Question: There were two major and rather glaring inaccuracies in the ADA/EASD joint statement. The first was their description of type 2 as of being of equal CVD in risk in all such patients. In fact, a small but significant fraction (~10%) of type 2 DM patients who do NOT meet ATP 3 or WHO criteria for MS are clearly NOT as a CVD risk as those who do not. This was published in Diabetes Care. They also incorrectly stated that no particular feature of either criteria for MS has been found to be of particular risk over any other. In fact again, microalbuminuria (WHO criteria) has impressively been shown to be the most predictive of CVD events versus the other criteria. And again, this data has been published in Diabetes Care. I understand the legitimate gripe over standardization of definition. But the almost irrational and palpable disdain thrown up the metabolic syndrome concept in the statement sapped it of any credibility. We needed constructive, not destructive, criticism of MS.
Answer: I agree. Perhaps we could add your comments on to the website to see if other people agree with us.
In this article, the ability of metabolic syndrome to predict diabetes was
intentionally left out of the discussion. I believe this is a grave
omission since the metabolic syndrome appears to be even a greater predictor
for diabetes than for CHD.(Sattar et al,Circulation 2003;108:414-419) In
addition since diabetes is considered a CHD equivalent, a syndrome that
predicts diabetes is not only relevant for diabetes but also for CHD.
Addtionally, it is suggested in the article that the excess risk for CVD in
diabetics was entirely driven by diabetes, and the presence of metabolic
syndrome conferred no additional risk.(Stern et al,Atheroscler Suppl 2005
6:3-6) This argument is refuted by an analysis of NHANES III; in which
those with diabetes but without metabolic syndrome did not appear to have
the CHD risk of a non-diabetic with metabolic syndrome. Also, in the same
NHANES analysis, those with both diabetes and metabolic syndrome conferred
the highest CHD risk profile.(Alexander et al, Diabetes Care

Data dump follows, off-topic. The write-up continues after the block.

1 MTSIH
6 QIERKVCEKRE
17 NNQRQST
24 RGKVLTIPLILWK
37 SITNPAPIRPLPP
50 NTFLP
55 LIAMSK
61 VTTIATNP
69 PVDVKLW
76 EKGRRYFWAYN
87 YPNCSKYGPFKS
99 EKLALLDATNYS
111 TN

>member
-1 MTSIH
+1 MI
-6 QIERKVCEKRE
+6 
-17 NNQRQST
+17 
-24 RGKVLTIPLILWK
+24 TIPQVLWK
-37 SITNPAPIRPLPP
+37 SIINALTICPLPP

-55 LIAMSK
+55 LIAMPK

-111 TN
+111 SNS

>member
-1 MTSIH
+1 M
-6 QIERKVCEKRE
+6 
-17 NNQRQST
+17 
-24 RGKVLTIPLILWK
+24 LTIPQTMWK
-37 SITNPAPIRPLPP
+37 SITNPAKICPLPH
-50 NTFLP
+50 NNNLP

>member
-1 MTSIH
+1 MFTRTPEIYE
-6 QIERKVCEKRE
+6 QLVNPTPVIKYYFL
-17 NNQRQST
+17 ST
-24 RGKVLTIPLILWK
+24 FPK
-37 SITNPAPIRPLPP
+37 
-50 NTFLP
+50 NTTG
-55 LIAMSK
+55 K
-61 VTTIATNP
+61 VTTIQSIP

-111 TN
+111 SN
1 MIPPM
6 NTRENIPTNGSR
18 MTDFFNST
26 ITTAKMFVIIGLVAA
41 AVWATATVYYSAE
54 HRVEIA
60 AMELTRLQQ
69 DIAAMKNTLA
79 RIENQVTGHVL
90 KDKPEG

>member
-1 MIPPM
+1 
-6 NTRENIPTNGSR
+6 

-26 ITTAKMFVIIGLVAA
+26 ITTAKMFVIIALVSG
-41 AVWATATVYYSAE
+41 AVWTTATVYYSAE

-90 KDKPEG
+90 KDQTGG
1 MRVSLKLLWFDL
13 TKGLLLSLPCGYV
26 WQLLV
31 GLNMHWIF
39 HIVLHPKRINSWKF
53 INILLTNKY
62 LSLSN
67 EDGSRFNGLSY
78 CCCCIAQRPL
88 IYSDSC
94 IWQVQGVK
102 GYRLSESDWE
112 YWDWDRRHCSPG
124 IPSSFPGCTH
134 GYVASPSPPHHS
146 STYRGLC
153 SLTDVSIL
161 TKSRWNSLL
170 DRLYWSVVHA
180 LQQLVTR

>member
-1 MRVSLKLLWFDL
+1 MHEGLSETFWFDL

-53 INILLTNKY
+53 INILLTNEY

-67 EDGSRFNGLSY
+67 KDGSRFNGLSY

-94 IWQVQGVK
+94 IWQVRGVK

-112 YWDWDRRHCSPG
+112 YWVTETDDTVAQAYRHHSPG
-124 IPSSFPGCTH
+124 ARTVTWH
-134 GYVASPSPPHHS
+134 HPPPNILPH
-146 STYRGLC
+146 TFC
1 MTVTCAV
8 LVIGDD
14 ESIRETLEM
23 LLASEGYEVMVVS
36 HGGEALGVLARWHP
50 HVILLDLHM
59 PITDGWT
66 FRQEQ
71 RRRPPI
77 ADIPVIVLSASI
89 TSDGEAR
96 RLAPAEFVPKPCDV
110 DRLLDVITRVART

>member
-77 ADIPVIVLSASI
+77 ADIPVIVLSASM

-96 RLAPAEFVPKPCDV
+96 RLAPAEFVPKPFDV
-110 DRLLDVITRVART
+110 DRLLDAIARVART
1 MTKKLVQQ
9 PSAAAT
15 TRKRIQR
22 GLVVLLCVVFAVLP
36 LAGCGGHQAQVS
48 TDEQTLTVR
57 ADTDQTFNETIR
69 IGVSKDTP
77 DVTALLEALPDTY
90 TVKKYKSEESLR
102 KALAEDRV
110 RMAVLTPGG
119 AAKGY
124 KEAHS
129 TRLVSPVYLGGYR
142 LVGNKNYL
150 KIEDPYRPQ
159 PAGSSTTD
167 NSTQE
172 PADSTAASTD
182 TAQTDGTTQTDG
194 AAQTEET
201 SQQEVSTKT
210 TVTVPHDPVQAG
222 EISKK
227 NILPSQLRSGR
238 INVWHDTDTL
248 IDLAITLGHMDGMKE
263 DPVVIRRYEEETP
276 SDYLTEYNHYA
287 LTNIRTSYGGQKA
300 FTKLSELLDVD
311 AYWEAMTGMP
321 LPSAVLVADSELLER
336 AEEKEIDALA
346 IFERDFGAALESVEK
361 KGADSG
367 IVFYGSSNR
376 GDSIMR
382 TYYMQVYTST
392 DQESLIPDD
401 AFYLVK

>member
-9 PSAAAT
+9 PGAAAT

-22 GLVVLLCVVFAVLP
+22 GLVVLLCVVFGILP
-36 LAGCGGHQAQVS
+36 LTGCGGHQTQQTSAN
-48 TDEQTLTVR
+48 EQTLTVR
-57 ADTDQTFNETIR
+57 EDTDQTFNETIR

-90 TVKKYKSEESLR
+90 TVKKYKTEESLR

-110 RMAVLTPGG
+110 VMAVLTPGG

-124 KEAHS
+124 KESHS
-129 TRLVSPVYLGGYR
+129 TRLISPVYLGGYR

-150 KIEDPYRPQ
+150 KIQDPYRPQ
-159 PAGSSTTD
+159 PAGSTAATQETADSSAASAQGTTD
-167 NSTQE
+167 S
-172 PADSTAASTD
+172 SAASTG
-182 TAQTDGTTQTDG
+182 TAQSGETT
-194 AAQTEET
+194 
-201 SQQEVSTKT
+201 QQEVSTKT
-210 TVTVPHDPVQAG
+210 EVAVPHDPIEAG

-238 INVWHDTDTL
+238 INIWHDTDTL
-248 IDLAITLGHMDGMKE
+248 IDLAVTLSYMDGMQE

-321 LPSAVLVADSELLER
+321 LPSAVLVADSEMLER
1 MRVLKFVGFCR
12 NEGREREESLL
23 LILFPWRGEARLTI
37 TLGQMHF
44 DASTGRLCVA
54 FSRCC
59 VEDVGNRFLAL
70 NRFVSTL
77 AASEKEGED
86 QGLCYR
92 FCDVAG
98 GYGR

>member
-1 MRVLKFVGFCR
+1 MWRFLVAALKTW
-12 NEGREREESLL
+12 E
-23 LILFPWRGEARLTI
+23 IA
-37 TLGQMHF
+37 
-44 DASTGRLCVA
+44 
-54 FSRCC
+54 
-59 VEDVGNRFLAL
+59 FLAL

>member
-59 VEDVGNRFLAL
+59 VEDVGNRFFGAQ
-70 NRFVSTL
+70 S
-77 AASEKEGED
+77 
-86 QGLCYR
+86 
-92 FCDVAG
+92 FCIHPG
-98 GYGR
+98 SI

There are many relevant issues discussed in this article; but perhaps the
most relevant is the concept of a metabolic disorder that portends an
adverse outcome, and is growing at an alarming rate in this country. One
might think that the enormity of the public health impact relative to the
apparent predictive cardiovascular risk should be enough to ensure metabolic
syndrome a place as a diagnostic entity. Until more data are available,
the current definition of the metabolic syndrome has added a valuable tool
to the clinical practice of the everyday practitioner. It would be a great
disservice to patients and clinicians alike to remove this tool from their
diagnostic and therapeutic armamentarium. We need to remember that the
concept of a metabolic syndrome is still in its infancy and we should not
throw this baby out with the bath water. --Michael Clearfield, DO, FACOI
This is a provocative article. It would be best if metabolic syndrome referred onto to those with a glucose of 100-125 + 2 additional risk factors. We know diabetics are at very high risk. We need to treat all the individual risk factors. We may want to aim for secondary prevention targets in those met syndrome patients with advanced subclinical atherosclerosis.
We all also need to help people prevent risk factor development in the first place. As Lew Kuller of Pittsburgh once said at an NCEP meeting, the metabolic syndrome refers to pudgy folks who need to walk more and eat less.
-Roger Blumenthal, MD